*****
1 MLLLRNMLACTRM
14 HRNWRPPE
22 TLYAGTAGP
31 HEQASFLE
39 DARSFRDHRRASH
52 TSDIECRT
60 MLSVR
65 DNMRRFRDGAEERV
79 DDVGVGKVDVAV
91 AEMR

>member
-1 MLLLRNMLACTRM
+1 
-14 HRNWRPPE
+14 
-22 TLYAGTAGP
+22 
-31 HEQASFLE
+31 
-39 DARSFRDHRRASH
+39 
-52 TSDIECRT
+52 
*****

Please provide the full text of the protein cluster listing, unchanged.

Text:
1 MLLLRNMLACTRM
14 HRNWRPPE
22 TLYAGTAGP
31 HEQASFLE
39 DARSFRDHRRASH
52 TSDIECRT
60 MLSVR
65 DNMRRFRDGAEERV
79 DDVGVGKVDVAV
91 AEMR

>member
-1 MLLLRNMLACTRM
+1 
-14 HRNWRPPE
+14 
-22 TLYAGTAGP
+22 
-31 HEQASFLE
+31 
-39 DARSFRDHRRASH
+39 
-52 TSDIECRT
+52 